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Article


Remember the 80s?

Weíve seen the bellbottoms and lava lamps, That Seventies Show has become part of our consciousness, and all the new rap tunes have sampled everything in that era from the Bee Gees to Blondie. Retro is definitely in style. But that capitalistic machine always keep rolling, and the next trend is now in sight. As I was walking through the mall the other day, right next to the Punisher hoodies were T-shirts blazoned with images from my youth. There in a row were Inky, Blinky, Pinky, Clyde, and, you guessed it, Pac-man. I nearly swooned, and had to go drool over the shirts for a while before I tore myself away to head to the next stop, my neighborhood retail outlet.

As I drove, I thought about how my generation was finally coming into its own, both as a creative and consumer entity. I had already noticed how commercials for financial investment companies featured songs from Joan Jett and Billy Idol, and couldnít possibly have missed how Who Wants to be a Millionaire asked questions about Better Off Dead and the owner of that famous phone number, 867-5309. So I suppose I wasnít that surprised when, as I reached my destination, I was met with one of the latest retail crazes, retro videogame joysticks complete with my childhood favorites. For under twenty dollars, I was able to re-acquire Atari titles like Asteroids and Pong and Namco fan faves such as Pac-man and Galaxian. These great devices plugged into the A/V jacks on the front of my TV and required no other hardware. How cool is that? In no time whatsoever, all my friends owned at least two of these nifty gadgets.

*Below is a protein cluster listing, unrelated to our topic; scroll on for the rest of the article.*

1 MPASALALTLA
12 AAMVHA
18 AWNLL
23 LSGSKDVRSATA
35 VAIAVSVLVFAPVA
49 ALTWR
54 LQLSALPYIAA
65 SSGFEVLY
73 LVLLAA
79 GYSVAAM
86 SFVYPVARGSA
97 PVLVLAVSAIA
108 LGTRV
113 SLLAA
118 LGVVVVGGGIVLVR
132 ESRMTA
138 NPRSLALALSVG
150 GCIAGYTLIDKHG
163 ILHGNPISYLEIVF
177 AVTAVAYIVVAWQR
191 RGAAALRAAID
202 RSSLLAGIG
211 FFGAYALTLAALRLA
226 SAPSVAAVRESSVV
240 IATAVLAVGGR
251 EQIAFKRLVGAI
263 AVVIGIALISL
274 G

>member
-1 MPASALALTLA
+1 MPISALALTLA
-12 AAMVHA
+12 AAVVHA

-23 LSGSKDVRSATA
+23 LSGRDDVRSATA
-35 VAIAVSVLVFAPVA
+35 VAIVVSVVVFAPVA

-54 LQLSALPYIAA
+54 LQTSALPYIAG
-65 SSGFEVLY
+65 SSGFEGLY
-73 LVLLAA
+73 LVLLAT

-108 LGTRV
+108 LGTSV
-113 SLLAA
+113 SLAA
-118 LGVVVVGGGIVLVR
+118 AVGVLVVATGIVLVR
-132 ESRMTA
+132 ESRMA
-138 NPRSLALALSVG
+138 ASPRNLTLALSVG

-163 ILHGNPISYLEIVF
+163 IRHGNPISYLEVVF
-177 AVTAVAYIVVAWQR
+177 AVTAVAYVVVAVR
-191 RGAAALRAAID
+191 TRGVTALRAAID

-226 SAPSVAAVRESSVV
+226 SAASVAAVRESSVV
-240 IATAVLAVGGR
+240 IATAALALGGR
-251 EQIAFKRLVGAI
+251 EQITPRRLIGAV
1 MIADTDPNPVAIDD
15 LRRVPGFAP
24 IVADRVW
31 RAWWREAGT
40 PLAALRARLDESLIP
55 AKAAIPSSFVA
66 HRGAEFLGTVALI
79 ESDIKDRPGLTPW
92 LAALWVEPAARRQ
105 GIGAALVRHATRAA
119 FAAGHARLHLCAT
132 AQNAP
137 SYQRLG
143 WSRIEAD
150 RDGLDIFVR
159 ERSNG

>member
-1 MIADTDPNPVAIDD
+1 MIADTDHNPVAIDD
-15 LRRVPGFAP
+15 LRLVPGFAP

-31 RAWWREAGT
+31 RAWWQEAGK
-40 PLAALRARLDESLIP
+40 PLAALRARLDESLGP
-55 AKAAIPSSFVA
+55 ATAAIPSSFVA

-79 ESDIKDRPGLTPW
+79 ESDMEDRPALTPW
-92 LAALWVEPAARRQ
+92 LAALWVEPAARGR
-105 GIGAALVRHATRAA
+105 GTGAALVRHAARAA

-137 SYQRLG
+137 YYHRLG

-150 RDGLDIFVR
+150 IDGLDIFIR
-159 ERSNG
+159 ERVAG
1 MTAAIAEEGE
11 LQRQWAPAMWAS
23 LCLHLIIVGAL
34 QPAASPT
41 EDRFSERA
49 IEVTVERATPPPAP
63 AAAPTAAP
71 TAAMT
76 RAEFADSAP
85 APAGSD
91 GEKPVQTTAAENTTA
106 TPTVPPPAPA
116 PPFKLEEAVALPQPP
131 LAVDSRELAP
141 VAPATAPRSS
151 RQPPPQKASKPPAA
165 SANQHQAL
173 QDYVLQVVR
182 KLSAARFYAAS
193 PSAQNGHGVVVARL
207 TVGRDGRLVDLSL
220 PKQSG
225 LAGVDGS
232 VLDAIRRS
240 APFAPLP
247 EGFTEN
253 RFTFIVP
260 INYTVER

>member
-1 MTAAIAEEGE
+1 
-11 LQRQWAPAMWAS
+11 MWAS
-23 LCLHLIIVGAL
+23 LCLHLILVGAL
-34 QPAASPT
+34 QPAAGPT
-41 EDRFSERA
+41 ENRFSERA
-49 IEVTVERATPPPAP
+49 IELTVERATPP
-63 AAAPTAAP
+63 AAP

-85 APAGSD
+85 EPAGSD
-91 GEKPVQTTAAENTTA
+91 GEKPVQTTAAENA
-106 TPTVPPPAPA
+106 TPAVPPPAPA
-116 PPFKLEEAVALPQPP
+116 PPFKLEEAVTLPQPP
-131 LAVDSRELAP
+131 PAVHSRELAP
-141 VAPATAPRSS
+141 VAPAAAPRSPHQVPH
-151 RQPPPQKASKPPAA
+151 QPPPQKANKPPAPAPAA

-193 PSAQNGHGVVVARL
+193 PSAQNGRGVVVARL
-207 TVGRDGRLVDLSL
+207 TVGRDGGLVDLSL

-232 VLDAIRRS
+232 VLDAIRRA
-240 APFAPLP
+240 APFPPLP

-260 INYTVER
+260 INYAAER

After the eleventh hour straight of eating power pellets and swallowing blue ghosts, I had a major epiphany. In the back of my mind I had already been contemplating why some games were able to capture the nostalgia factor and stand the test of time while others, though of interest in a historical context, were completely left behind and unplayable. Yet it had taken a total immersion into the past to clarify the issues for me.


Most of the games that still hold our attention and are able to recruit new admirers blend great yet simplistic ideas with the elements of skill and obsession. This may sound obvious, but pause to think about it more deeply. Pac-man is a great concept, but is really only a fairly simplistic (and cute) game of tag where power pellets determine whoís ďit.Ē And tag is a timeless game. The mazes become somewhat more complex to navigate as the game progresses, but they repeat midway, just as the speed also increases but resets. When you have built up the skill to best the challenges, then your mind moves to high scores. With Space Invaders (a sci-fi shooting gallery), the whole goal of my young life was to flip the score back to zero. There wasnít anything new to see, but I was still testing my skill in a fairly repetitive arena. But that repetition engaged the next elementóobsession. I canít think of a game Iím more obsessed with than Tetris (which is playing blocks with points and adrenaline added) and that game functions in the same way as the aforementioned. All of these types of games donít rely on fabulous graphics, new discoveries, or complicated storyline, but are nonetheless compelling. Their universality and timelessness carry them.